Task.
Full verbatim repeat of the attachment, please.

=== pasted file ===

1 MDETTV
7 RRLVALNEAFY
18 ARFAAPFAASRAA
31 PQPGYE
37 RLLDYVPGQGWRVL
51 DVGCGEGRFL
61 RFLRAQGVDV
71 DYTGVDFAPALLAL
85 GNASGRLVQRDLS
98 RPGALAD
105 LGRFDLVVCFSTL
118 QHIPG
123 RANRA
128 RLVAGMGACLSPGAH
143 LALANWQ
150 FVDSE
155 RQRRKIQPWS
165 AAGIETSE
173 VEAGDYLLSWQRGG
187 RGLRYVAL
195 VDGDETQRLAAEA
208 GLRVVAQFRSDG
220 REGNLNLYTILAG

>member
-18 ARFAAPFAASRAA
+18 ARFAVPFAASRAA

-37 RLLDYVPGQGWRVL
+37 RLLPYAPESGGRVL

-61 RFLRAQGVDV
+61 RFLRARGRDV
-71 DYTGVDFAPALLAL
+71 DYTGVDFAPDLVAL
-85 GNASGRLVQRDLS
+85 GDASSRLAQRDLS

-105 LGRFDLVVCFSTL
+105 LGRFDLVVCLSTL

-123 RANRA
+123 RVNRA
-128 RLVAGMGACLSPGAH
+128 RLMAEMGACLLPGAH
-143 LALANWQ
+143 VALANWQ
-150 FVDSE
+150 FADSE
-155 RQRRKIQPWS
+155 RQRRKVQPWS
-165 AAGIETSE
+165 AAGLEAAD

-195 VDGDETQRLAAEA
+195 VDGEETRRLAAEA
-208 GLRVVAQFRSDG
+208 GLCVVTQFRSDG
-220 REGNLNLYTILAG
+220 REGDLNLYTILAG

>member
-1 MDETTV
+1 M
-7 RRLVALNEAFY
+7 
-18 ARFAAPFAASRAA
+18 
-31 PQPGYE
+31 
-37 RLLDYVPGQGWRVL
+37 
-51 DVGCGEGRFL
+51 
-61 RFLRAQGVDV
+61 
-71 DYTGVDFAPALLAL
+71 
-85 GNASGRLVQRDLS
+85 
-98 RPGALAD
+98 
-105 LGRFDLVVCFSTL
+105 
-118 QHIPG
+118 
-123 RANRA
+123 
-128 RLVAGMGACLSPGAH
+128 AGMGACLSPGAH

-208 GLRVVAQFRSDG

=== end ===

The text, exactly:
1 MDETTV
7 RRLVALNEAFY
18 ARFAAPFAASRAA
31 PQPGYE
37 RLLDYVPGQGWRVL
51 DVGCGEGRFL
61 RFLRAQGVDV
71 DYTGVDFAPALLAL
85 GNASGRLVQRDLS
98 RPGALAD
105 LGRFDLVVCFSTL
118 QHIPG
123 RANRA
128 RLVAGMGACLSPGAH
143 LALANWQ
150 FVDSE
155 RQRRKIQPWS
165 AAGIETSE
173 VEAGDYLLSWQRGG
187 RGLRYVAL
195 VDGDETQRLAAEA
208 GLRVVAQFRSDG
220 REGNLNLYTILAG

>member
-18 ARFAAPFAASRAA
+18 ARFAVPFAASRAA

-37 RLLDYVPGQGWRVL
+37 RLLPYAPESGGRVL

-61 RFLRAQGVDV
+61 RFLRARGRDV
-71 DYTGVDFAPALLAL
+71 DYTGVDFAPDLVAL
-85 GNASGRLVQRDLS
+85 GDASSRLAQRDLS

-105 LGRFDLVVCFSTL
+105 LGRFDLVVCLSTL

-123 RANRA
+123 RVNRA
-128 RLVAGMGACLSPGAH
+128 RLMAEMGACLLPGAH
-143 LALANWQ
+143 VALANWQ
-150 FVDSE
+150 FADSE
-155 RQRRKIQPWS
+155 RQRRKVQPWS
-165 AAGIETSE
+165 AAGLEAAD

-195 VDGDETQRLAAEA
+195 VDGEETRRLAAEA
-208 GLRVVAQFRSDG
+208 GLCVVTQFRSDG
-220 REGNLNLYTILAG
+220 REGDLNLYTILAG

>member
-1 MDETTV
+1 M
-7 RRLVALNEAFY
+7 
-18 ARFAAPFAASRAA
+18 
-31 PQPGYE
+31 
-37 RLLDYVPGQGWRVL
+37 
-51 DVGCGEGRFL
+51 
-61 RFLRAQGVDV
+61 
-71 DYTGVDFAPALLAL
+71 
-85 GNASGRLVQRDLS
+85 
-98 RPGALAD
+98 
-105 LGRFDLVVCFSTL
+105 
-118 QHIPG
+118 
-123 RANRA
+123 
-128 RLVAGMGACLSPGAH
+128 AGMGACLSPGAH

-208 GLRVVAQFRSDG